Review: Kalahari Ruby Grapefruit White Tea

Grapefruit Tea, Guarana Tea, Kalahari, White Tea Add comments
Geoff’s Teaview Snapshot
Its OK"The Bai Mu Dan taste was front and center, ready for delectation. What I failed to discover...was the grapefruit. Now, I've had it before in actual FRUIT form. I know how strong it is. Aside from a hint of citrusy undertones, I found no grapefruit taste."
Geoff’s Teaview: 5.5/10
Other Teaviews: Katie gave it 4/10, Vanessa gave it 6/10, Laura gave it 4.5/10, Erika gave it 3/10
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kalaharirubygrapefruit.jpgIf I can never get a hold of a good silver needle white tea, Bai Mu Dan (or white peony) is my standby. What I was unaware of is that the stuff could be ported to a bagged tea. By itself, white peony can stand its own ground. Of the white teas, I think it has the deepest dimension of flavor. Not my favorite, to be certain, but definitely there. An earned eyebrow arch goes to the Kalahari company for positing grapefruit as a possible mixture for it. I take that as a challenge.

The ingredients on the bag also gave me pause for thought; eleuthero, Guarana...and grapefruit "flavor".

Well, damn it.

I've come to learn that "flavor" could mean anything. To be fair, I haven't done my fair share of research yet on what constitutes flavoring for tea packets. It could be something completely benign, but in my burgeoning snobbery, I would take the real thing over a flavor substitute. The term "flavor" denotes "McTea".

Guarana was infamous for being a common ingredient in energy drinks, a known herbal stimulant usually paired with the likes of taurine. I wasn't a huge fan of energy drinks because I couldn't imbibe very many. My stomach was a sensitive puss when it came to stimulants. It barely managed caffeine as was, ginkgo on a good day. Guarana was uncharted territory, especially in tea form.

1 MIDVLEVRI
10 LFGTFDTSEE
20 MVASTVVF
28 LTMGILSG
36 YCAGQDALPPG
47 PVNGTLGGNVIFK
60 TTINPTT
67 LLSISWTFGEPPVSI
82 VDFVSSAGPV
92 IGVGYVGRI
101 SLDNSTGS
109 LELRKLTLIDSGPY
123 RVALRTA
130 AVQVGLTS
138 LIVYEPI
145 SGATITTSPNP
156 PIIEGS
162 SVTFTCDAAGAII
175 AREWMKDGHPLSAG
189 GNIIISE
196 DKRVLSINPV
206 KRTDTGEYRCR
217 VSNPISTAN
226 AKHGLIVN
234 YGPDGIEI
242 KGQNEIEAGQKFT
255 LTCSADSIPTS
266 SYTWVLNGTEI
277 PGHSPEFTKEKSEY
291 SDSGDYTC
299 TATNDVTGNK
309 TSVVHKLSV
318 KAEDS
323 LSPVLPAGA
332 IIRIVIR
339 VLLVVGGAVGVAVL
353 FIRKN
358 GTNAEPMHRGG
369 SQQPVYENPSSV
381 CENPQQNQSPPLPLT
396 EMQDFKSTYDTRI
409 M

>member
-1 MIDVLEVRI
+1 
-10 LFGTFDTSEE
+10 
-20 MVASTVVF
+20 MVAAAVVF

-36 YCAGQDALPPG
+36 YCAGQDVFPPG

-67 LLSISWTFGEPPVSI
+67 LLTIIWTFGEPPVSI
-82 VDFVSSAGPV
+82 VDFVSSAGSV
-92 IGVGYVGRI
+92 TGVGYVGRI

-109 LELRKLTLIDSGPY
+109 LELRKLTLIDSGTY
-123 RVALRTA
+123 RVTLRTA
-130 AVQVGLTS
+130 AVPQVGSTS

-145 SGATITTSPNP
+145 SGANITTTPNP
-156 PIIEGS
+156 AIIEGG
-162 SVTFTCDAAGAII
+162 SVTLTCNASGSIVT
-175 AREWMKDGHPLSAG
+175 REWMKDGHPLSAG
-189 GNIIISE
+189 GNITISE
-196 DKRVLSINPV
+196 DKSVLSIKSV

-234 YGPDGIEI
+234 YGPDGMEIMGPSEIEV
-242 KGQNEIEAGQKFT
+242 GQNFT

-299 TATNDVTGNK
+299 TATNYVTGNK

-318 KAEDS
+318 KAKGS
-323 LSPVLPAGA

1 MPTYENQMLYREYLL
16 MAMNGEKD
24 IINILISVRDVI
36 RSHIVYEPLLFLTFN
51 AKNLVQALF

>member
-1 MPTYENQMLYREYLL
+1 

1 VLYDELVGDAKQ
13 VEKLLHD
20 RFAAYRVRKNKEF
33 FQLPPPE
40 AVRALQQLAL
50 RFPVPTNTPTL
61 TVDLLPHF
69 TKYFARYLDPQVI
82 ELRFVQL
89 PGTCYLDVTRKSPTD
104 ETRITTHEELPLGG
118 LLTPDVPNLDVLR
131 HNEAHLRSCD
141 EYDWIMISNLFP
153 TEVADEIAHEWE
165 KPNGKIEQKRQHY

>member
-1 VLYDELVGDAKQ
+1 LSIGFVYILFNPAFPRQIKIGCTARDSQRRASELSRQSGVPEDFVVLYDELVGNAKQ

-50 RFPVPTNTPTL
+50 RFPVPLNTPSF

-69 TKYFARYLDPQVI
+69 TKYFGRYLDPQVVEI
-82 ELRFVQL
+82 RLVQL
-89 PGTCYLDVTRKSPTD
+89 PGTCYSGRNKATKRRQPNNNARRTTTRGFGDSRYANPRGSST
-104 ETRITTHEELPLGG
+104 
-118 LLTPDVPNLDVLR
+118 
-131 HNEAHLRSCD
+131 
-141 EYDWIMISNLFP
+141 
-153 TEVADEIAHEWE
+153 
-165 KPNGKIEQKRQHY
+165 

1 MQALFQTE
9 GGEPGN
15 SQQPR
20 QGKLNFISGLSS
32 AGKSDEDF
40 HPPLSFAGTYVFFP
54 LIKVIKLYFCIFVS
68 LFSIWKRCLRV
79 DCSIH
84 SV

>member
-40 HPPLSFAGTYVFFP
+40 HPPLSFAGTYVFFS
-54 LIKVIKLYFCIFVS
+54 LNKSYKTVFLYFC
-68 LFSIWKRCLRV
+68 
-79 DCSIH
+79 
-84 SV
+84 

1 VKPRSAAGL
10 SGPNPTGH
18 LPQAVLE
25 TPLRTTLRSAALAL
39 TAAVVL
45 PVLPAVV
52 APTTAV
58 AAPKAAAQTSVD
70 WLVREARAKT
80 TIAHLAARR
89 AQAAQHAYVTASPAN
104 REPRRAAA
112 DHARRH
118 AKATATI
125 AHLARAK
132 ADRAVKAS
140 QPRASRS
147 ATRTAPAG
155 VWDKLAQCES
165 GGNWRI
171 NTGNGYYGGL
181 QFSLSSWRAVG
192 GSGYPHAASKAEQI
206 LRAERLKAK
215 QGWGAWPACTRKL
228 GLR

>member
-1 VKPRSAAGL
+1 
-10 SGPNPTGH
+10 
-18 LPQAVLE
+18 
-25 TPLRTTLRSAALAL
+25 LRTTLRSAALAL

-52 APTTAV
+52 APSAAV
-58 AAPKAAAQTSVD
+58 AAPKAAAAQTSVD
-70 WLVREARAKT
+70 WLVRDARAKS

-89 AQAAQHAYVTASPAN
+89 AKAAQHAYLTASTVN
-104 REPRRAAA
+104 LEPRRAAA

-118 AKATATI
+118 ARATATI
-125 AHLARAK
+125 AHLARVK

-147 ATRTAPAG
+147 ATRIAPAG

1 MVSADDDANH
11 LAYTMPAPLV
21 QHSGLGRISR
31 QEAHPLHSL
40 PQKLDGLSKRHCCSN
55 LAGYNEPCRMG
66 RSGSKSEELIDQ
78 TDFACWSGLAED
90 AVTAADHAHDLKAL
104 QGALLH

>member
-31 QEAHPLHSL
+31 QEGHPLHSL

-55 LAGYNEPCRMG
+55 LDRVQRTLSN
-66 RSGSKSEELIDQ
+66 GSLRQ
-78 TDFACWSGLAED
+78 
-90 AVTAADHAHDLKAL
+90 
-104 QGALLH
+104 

Eleuthero? Well, I could handle eleuthero. Some dub it "Siberian ginseng", but truth be told there was very little ginseng-y about it. The plant was given the moniker because it was in the same family as Panax ginseng (i.e. the real deal). Noted for being an adaptogen and a cleansing tonic, it didn't have the stimulant or sexual tonic properties of its more frisky cousin. My guess is it was included in the blend because of it's possible link to stimulation. This was advertised as an an energy boosting tea after all.

Since it was the bagged variety, I didn't give it great care when it came to steeping instructions. That was probably where I erred. I steeped it for five in normal coffee-machine-made hot water for five minutes, uncovered. The Bai Mu Dan taste was front and center, ready for delectation. What I failed to discover...was the grapefruit. Now, I've had it before in actual FRUIT form. I know how strong it is. Aside from a hint of citrusy undertones, I found no grapefruit taste.

Of course, that could've been a result of my steeping methods (or lack thereof.)

— To purchase Kalahari Ruby Grapefruit White Tea, or for more specific information on ingredients or the story behind this particular tea, click here to go directly to the manufacturer's web site.

Teaviews Member: Geoff Geoff
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One Response to “Review: Kalahari Ruby Grapefruit White Tea”

  1. Tea Review: Kalahari Ruby Grapefruit White Tea | Lazy Literatus Says:

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